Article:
Describe your biggest accomplishment in your career so far: Well for starters, I am being profiled in this Poets&Quants feature, and a few months ago, I was accepted into NYU’s Stern class of 2024! It seems that along this journey, opportunities are continually presenting themselves for me to demonstrate the continued growth and fortitude of my character and be a beacon of change going forward. All of these opportunities are being met with great excitement. One thing from my career that I am extremely proud of is my role in expanding the financial literacy program at a local nonprofit. Through partnership with the TJ Carrie foundation – and in collaboration with Boys Hope Girls Hope – we were able to grow the program from an introductory pilot of ten 11th graders, to its expansion across 9th through 11th grade, with an enrollment of almost 100 scholars. Being able to introduce vital financial concepts to these scholars while sharing parts of my professional and academic journey is a huge part of my story and me being the person I am today.

What led you to pursue an MBA at this point and what do you hope to do after graduation? Growing up in New York City, I always had the dream of being a banker on Wall Street. I had gained finance experience working at a regional bank in the Midwest and then had the opportunity to manage clients in my role as a program administrator in the public sector. I knew that I would have to couple these learnings with relevant experience to transition into a role in the finance industry. Procuring a role in high finance allows me to have a seismic impact at work and in the world, through working on deals that will shape the future of organizations and land on the front page of the newspaper. My hope is that deals of this magnitude will have the reach to resonate with the scholars I volunteered to teach, propelling their interest and education in the realm of finance. NYU Stern places me in the finance capital of the world with the opportunity to bring my dreams to fruition.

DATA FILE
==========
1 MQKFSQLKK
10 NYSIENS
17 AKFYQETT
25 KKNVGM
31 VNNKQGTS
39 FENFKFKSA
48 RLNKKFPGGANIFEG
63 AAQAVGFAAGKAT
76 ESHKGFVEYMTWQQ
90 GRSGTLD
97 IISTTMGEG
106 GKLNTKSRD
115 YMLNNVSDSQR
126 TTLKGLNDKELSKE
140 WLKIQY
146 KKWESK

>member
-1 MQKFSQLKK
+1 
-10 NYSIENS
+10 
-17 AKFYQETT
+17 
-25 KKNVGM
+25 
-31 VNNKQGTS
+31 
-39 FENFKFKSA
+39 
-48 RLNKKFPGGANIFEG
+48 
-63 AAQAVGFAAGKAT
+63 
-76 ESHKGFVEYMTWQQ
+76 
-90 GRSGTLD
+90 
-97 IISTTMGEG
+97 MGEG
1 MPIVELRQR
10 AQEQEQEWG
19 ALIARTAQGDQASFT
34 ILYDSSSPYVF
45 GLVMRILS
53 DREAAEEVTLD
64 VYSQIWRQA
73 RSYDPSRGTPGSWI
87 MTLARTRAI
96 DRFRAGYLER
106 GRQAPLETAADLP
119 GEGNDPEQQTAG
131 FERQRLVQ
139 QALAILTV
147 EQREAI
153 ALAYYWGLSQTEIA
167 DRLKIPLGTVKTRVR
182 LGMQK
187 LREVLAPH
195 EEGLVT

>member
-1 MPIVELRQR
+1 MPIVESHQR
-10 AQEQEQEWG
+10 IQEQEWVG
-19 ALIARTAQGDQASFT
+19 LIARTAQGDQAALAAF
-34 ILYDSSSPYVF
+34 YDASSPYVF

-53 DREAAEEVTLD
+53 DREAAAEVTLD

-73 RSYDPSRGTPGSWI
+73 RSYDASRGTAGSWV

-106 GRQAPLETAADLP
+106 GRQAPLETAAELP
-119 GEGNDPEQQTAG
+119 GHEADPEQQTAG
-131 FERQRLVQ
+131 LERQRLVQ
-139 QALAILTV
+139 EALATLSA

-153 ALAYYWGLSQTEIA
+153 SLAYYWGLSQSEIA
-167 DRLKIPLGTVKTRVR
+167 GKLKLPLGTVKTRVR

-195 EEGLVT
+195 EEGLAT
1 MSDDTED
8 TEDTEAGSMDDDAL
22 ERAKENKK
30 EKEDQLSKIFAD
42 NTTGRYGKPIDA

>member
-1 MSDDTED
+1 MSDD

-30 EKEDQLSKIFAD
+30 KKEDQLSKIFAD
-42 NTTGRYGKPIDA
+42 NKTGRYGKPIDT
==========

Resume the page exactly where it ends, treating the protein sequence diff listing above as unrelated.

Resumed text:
What is one thing you have recently read, watched, or listened to that you would highly recommend to prospective MBAs? Why? Outliers: The Story of Success by Malcolm Gladwell. Gladwell takes a holistic view at what comprises the formula for success, beyond intelligence, talent, and hard work, and the role these additional elements play in one’s journey to greatness. Through highlighting some of the nuances that influence one’s success, Gladwell inspires the reader to reimagine what the path to success looks like and in what unconventional ways they can contribute to their own success.

What other MBA programs did you apply to? Columbia Business School and Michigan Ross

What advice would you give to help potential applicants gain admission into NYU Stern’s MBA program? 

“What would you do if you weren’t afraid?” Ask yourself that question, answer, and then do it.

I remember reading P&Q’s “Meet the Class” profiles without a modicum of confidence. I hadn’t interned at the White House, flown a military aircraft, or been VP at my firm. I would sit discouraged wondering if an MBA was for me. I had to explain to my mother that “Stern” and “NYU” weren’t two separate schools, I had to help her pronounce “consortium.” I wore a durag to bed and Jordans on the weekends: an MBA couldn’t be for me. Oh, but it is — and it may indeed be for you as well. The mere fact that you, as a reader, are on this P&Q article indicates that you have the desire to grow academically and professionally and have identified an MBA as a potential option for you to address that desire. My biggest pieces of advice to an MBA applicant would be to not stand in your own way, invest in yourself by holding yourself accountable to the goals you have set, and most importantly just do it!

If you have any questions about the MBA process, NYU Stern or want to know the answer to my fun facts stated above, please feel free to connect with me. I’d be more than happy to share. Thank you.


Questions about this article? Email us or leave a comment below.